CicLAvia wants to be regular fixture on the Los Angeles calendar.
But the bigger news is some new detail on CicLAvia’s longer-term ambitions. Thanks to new foundation funding and a commitment from the Metropolitan Transportation Authority to pay for a range of open-streets events — including some not organized by CicLAvia — the group hopes that such festivals will become monthly in L.A. County by 2017. CicLAvia aims to hold nine routes that year and envisions another three planned by other cities around the county with Metro’s help. “We have a path to get to one event per month,” Paley said. That expansion is significant not just for CicLAvia but for Los Angeles and its civic ambition. As the city slowly builds a mass-transit network and tries to move past its dependence on the car, events like CicLAvia have played a revelatory role and given Angelenos a chance to see the city and its architecture with fresh eyes. But their temporary nature has limited their long-term impact. What Southern California needs now are some efforts to make changes to the design of its streets permanent, or at least more regular and predictable on the calendar. The recent news that Pasadena will redesign sections of Colorado Boulevard to make it friendlier to pedestrians is one sign of progress in that direction, building on changes to the Eagle Rock stretch of Colorado, which until recently operated as a miniature freeway that was actively unfriendly to pedestrians and cyclists. So are new public spaces like the Sunset Triangle Plaza in Silver Lake, which closed a short block to car traffic and was inexpensively redesigned by the firm Rios Clementi Hale Studios. A CicLAvia planned every month in L.A. County, even if the route moved from event to event, would help cement some of the tentative signs that a more public and connected Los Angeles is emerging. “This has really captured the imagination of the city,” Paley said of CicLAvia. “It has taken off like a rocket. And from an administrative point of view we’re just catching up with that.” CicLAvia’s budget has increased more than tenfold since the event was launched in 2010, to a figure this year of $1.4 million. The projected budget for next year is $3 million. Attendance at CicLAvias has increased nearly as quickly. Paley, describing the recent growth as “exponential,” called 2014 “a key year for us. Before we were riding the wave from event to event. We’d do one and sit back and think, ‘How soon can we raise enough money to do another?'” Now, he said, the goal is to extend the planning calendar much further into the future and become more strategic about fundraising goals and partnerships with city and county officials. He also wants to keep adjusting the design of CicLAvia routes to make pedestrians feel as welcome as cyclists, who were the first to embrace the event. Recent CicLAvias have included sizable pedestrian plazas where cyclists are asked to walked their bikes. This year CicLAvia will be held on three Sundays. It will return to Wilshire Boulevard on April 6 and follow a new route linking Echo Park, downtown and East Los Angeles on Oct. 5. The final event of the year, on Dec. 7, will trace a route through South Los Angeles, including stretches on Leimert Boulevard, Martin Luther King Boulevard and Central Avenue. In addition to receiving new funding last year from the Wasserman Foundation and the Rosenthal Family Foundation, CicLAvia has been attracting larger gifts from individuals. Paley said a nameless donor mailed the group a check for $500,000 just before Christmas. “This is a truly anonymous gift,” Paley said. “It just came in the mail. I couldn’t quite believe it.” He paused. “And the check cleared.” By: Christopher Hawthorne | Los Angeles Times Architecture Critic Photo Credit: Cyclists crowd an area called the disembark and walk zone on Wilshire Boulevard at Figueroa Boulevard during CicLAvia in June. (Genaro Molina/Los Angeles Times/June 23, 2013)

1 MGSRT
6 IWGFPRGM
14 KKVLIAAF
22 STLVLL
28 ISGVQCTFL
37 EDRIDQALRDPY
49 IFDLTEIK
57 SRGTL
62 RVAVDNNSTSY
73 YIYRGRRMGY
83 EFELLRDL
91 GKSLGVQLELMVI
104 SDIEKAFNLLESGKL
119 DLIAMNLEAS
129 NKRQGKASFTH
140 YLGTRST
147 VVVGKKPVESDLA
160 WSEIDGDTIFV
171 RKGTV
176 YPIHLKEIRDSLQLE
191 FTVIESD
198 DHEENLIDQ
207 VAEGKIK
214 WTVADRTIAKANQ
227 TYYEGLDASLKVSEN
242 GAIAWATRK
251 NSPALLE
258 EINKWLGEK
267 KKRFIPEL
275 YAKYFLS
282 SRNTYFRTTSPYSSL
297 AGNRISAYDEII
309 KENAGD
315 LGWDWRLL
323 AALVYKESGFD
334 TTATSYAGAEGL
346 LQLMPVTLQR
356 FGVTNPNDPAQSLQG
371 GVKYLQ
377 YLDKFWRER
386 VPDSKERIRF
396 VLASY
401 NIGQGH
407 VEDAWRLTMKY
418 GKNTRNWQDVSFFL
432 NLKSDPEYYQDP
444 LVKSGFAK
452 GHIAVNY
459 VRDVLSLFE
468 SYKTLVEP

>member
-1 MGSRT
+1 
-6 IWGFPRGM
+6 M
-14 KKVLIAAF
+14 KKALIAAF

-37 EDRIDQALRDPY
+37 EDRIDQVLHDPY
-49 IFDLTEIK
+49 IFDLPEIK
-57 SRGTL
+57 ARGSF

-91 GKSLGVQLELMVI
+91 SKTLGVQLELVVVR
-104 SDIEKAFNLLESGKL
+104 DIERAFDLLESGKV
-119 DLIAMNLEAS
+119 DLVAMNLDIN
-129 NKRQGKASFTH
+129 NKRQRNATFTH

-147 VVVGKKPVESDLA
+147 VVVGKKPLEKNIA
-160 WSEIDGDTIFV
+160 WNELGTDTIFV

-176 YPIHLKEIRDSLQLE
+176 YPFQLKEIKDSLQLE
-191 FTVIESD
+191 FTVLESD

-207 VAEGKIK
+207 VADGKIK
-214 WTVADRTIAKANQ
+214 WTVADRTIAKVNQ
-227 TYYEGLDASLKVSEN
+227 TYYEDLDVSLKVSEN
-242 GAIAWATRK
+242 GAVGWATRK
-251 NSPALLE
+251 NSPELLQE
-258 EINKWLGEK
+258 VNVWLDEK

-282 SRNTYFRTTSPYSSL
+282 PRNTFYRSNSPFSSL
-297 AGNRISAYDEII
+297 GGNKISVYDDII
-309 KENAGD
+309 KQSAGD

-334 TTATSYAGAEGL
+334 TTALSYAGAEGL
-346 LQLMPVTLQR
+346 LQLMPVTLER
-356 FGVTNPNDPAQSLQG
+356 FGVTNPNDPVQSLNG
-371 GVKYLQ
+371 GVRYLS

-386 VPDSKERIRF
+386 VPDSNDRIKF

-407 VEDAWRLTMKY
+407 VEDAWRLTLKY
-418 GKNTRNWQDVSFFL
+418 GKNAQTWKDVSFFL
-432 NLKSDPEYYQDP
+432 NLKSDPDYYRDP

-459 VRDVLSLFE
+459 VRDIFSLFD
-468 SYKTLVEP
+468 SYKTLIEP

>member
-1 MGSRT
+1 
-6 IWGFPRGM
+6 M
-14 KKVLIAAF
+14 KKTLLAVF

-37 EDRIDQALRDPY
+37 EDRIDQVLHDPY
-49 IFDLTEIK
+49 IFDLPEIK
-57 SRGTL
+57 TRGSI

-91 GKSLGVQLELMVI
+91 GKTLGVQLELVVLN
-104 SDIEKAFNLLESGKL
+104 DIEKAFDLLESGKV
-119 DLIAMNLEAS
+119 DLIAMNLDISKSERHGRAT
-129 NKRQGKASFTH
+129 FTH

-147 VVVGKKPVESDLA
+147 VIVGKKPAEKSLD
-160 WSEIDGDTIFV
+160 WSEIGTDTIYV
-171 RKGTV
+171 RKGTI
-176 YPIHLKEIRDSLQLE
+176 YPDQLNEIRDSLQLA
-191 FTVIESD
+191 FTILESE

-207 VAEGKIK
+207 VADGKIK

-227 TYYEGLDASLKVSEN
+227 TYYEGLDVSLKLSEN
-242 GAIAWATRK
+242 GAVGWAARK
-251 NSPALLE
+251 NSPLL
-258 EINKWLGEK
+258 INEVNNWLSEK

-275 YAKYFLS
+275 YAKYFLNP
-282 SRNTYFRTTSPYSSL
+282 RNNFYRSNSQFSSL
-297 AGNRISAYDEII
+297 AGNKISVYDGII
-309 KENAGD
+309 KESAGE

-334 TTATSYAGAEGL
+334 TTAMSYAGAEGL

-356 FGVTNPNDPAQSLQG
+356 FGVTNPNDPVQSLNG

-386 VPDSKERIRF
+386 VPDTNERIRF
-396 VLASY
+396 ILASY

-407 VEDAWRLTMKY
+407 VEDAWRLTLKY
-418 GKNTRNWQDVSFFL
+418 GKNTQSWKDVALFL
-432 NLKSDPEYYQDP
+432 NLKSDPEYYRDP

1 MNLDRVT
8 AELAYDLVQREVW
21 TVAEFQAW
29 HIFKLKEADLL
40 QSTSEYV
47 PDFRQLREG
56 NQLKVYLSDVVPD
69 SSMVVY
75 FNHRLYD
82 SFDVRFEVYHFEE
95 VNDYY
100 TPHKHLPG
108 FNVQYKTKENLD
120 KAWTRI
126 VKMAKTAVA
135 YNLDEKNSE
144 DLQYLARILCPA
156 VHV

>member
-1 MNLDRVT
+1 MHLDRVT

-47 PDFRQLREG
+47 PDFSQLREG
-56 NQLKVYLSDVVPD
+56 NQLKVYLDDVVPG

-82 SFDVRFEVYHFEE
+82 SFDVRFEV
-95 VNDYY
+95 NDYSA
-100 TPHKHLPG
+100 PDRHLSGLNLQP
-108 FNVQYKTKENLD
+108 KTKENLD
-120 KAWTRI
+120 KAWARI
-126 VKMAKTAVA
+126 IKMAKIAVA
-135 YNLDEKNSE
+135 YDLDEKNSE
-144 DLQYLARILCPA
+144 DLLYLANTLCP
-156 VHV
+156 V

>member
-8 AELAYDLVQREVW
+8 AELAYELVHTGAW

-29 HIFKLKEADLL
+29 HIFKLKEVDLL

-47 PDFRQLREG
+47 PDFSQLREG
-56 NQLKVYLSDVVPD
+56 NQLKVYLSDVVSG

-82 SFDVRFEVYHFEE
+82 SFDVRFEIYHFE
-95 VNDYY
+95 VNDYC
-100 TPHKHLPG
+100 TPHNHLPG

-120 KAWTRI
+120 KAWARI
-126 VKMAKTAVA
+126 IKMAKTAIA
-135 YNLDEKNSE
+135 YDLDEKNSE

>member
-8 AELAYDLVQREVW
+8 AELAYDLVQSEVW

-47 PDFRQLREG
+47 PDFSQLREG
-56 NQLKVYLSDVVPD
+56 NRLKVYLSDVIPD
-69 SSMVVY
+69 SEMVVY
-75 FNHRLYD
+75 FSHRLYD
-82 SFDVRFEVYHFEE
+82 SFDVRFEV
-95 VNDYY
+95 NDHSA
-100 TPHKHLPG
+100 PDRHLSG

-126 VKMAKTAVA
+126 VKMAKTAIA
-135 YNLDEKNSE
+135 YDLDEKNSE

Source publication: Los Angeles Times